Upon further examination a damp finger can make the ink smear on the
prints ( even when dry for over 12 hours)??

Is this normal?
Pretty much normal.
I had thought that inkjet prints were pretty robust
once set?

How can I protect my prints as they are in an open presentation folder,
not behind glass?
Acid free album
Finally I am currently using Kokac Ultimate Picture Paper for inkjets (
older stuff I had lying around ).
Kodak paper is the worst stuff for a Canon printer. It is picture
poor. Costco/Kirkland (?Ilford) is very close to Canon Photo Paper Pro
at 1/7 of the price. Stick to OEM ink for best results and an unclogged
printhead.
 
G

ged.clink

Thanks guys. You learn something new every day...Off to buy the Canon
paper then

Cheers again

Ged
 
M

measekite

YOU WILL FIND THAT COSTCO/KIRKLAND PAPER BELIEVED TO BE MADE BY ILFORD
HAS ABOUT 97% OF THE QUALITY RESULTS OF CANON PHOTO PAPER PRO USING
CANON OEM INK AND ABOUT 1/7 OF THE PRICE.
 
G

ged.clink

I had a Costco ( and the associated Kirkland products ) in the UK buy
have been in New Zealand for the last 18 months and can't find one
here...Pretty much stuck with the OEM stuff, Illford and a couple of
others.

Will check out the cheaper papers when we find them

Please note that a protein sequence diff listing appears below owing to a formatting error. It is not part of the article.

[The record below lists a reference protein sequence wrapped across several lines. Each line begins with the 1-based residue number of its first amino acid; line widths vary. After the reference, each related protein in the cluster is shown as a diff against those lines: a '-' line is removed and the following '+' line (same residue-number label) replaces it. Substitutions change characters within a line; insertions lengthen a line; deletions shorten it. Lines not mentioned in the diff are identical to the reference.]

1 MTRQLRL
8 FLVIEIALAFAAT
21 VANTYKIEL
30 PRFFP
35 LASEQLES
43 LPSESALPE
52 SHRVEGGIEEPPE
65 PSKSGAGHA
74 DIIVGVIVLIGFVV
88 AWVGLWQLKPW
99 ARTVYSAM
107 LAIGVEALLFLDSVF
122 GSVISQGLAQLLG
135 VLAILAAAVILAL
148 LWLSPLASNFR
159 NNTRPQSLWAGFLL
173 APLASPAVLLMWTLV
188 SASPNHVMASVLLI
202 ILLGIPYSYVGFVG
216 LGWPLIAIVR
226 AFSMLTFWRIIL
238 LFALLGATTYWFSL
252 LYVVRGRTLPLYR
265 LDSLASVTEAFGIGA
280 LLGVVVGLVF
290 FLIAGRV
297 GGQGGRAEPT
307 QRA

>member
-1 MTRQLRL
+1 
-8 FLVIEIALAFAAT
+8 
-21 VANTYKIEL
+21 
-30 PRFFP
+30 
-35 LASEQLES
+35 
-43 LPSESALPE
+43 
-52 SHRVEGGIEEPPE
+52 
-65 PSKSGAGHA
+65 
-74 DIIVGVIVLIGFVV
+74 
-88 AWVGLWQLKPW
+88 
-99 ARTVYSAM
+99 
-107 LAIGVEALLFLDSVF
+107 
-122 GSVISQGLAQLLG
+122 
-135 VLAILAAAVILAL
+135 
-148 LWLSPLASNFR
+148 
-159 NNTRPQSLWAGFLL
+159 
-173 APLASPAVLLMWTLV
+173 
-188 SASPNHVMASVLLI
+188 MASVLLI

Ged
 
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A

Arthur Entlich

I agree with most everything you have reported here. The one area where
we have differing experiences is in the fade department.

Although Microporous papers vary widely, as do dye inks, I do find some
combinations of ink to paper do lead to fading of the image or color
shifts over times as short as 6 months to a year without direct sun
exposure, with both matte and gloss surfaces. These would be prints on
display either under glass or not, and under office building intensity
of fluorescent lamps.
 
M

measekite

Arthur said:
I agree with most everything you have reported here. The one area
where we have differing experiences is in the fade department.

Although Microporous papers vary widely, as do dye inks,

ANY KIND OF AFTERMARKET INK VARIES
 
C

Clark

I thru away a pack of Kodak paper, it was terrible, I will stick to the one
suggested or Canon paper. I just love my I9900 Canon printer and will try to
keep it up with proper Inks and papers.
 
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F

Frank

Clark said:
I thru away a pack of Kodak paper, it was terrible, I will stick to the one
suggested or Canon paper. I just love my I9900 Canon printer and will try to
keep it up with proper Inks and papers.
Kodak seems to be the only paper not user friendly to my i9900. As for
oem inks, I used the ones that came with the printer and have never
looked back. MIS and Hobbie colors are simply fabulous replacement inks
at about 25% the cost of the oem. I can't tell the difference in the
prints.
I am an actual owner of the i9900 and am speaking from my personal
experience so you can trust what I'm saying.
Frank
Frank